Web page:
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Vicarious Displeasure: Claims for Indirect Infliction of Emotional Distress and Loss of Consortium

Once a court opens this box a crack, however, it is very hard to close it on other equally sympathetic indirect victims. The history of the law in this area has been a constant struggle to define some limiting principle that will allow recovery for deserving victims without throwing the courts open to a flood of litigants upset over something that the defendant did to someone else. (Other useful metaphors for the jurisprudence in this area might be a series of defense lines by a retreating army, or successive walls of sandbags holding back a flooding Mississippi.) Indirect infliction claims are a useful study, because they vividly illustrate the difficulty of establishing satisfactory limits to a duty once it has been recognized. The effort of courts to limit indirect infliction claims has led to tortured line-drawing, evasive distinctions, and some of the least intellectually defensible doctrine in the annals of tort law. Emotional distress seems to be one of those areas in which courts cannot solve a legal problem, only decide cases.


Courts have long awarded emotional distress damages in negligence cases if the defendant causes direct physical injury to the plaintiff. For example, if Marat’s car knocks DuBarry down, DuBarry may recover for any physical injury sustained and for any emotional distress from the accident as well. Restatement (Second) of Torts §456; Prosser & Keeton §54 at 362-363. This would include pain and suffering resulting from the physical injury, emotional distress resulting from disfigurement or physical impairment (such as a facial scar or a limp), and any other demonstrable emotional damages.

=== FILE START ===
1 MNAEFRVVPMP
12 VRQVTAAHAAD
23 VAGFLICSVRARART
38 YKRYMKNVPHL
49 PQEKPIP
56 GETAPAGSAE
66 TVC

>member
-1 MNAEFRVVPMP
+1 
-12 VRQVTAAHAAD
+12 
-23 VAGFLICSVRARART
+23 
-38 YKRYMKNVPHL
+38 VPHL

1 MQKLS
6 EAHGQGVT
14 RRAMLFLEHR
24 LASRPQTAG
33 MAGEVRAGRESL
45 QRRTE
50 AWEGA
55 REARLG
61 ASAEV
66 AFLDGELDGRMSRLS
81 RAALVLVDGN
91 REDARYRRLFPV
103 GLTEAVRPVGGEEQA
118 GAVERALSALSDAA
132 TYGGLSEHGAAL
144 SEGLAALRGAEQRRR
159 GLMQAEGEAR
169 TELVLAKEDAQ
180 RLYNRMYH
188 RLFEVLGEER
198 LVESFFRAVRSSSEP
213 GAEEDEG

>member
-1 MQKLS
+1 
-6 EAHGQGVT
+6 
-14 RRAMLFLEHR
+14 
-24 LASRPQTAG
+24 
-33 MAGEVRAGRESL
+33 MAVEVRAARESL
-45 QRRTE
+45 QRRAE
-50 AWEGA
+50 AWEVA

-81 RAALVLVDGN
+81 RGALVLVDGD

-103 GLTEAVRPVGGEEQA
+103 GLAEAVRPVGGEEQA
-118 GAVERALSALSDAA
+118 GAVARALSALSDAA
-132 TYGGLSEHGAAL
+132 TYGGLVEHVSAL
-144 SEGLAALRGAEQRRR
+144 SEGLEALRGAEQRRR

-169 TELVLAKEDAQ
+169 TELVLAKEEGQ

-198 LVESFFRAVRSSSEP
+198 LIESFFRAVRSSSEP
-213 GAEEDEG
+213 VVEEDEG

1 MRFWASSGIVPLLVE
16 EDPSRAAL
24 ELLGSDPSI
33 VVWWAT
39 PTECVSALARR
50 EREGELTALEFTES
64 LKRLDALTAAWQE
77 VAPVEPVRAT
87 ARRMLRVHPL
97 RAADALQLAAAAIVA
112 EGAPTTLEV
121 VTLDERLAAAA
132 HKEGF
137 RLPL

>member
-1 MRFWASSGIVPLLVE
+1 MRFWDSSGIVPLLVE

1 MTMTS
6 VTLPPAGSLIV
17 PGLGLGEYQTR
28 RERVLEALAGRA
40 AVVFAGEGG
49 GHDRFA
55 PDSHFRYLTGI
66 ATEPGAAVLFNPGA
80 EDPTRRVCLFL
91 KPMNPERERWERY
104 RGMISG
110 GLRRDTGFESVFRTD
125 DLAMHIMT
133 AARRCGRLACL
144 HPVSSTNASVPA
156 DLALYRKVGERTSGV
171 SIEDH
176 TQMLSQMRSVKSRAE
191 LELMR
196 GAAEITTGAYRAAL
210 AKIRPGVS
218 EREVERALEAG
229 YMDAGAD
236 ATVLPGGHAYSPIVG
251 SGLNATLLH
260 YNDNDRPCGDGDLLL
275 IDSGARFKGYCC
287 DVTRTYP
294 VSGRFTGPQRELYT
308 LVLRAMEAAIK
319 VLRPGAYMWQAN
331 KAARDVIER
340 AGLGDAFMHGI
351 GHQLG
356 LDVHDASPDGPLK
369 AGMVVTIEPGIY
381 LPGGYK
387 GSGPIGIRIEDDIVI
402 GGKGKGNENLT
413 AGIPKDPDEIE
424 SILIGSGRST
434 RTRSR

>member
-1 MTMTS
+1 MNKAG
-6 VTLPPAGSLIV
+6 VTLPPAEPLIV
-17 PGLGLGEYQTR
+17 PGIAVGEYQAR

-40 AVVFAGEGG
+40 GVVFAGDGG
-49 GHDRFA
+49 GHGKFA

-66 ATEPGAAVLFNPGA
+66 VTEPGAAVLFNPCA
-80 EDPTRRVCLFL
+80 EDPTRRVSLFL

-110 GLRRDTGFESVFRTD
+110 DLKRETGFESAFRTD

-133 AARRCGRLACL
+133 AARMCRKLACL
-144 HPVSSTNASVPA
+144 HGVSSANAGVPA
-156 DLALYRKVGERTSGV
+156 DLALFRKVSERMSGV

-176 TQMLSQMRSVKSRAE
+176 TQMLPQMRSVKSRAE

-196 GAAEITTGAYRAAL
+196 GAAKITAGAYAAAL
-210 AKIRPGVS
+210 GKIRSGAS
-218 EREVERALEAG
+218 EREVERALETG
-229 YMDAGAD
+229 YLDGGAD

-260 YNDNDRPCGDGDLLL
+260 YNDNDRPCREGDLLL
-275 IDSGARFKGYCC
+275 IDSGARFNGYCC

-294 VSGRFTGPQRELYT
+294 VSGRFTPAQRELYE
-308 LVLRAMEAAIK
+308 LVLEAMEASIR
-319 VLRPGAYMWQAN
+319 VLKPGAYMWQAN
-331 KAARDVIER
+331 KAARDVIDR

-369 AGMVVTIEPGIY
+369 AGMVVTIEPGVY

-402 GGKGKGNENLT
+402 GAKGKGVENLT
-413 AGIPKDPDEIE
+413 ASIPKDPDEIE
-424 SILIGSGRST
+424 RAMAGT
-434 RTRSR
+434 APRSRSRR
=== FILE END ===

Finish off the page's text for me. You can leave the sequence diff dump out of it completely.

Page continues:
This principle, that recovery for emotional distress was proper if the plaintiff also suffered physical injury, became known as the “impact rule.” Emotional distress damages were often described as “parasitic”: They could be added on if the plaintiff suffered a traditional physical contact from the defendant’s negligence, but could not sustain an action on their own. If Marat’s car narrowly missed DuBarry, he could not recover, even if he was badly frightened by the near miss, since he suffered no “impact.”

The impact rule was tort law’s first effort to keep the flood of emotional distress claims at bay. While it defined a limit, many courts found it an intellectually indefensible one. The plaintiff was allowed full recovery for emotional distress if the defendant barely touched him, but denied recovery if the defendant inflicted the same degree of distress (or much more) but just missed hitting the plaintiff. Even if the emotional distress led to a physical illness (for example, if DuBarry suffered a heart attack from fear of being hit by Marat’s car), recovery was barred if there was no physical impact upon which to piggyback the distress damages. The obvious artificiality of this rule invited courts to evade it by literal application. In Porter v. Delaware, L. & W. R.R., 63 A. 860 (1906), for example, the court found the impact requirement satisfied where the plaintiff got dust in her eyes, and therefore allowed full recovery for emotional distress from the accident. A more recent example is Condor v. Wood, 716 N.E.2d 432 (Ind. 1999), in which the plaintiff pounded on the side of a truck to alert the driver that her companion had fallen under the wheels. The court concluded that the pounding constituted an impact, making her eligible to recover for emotional distress due to the injury to her companion.

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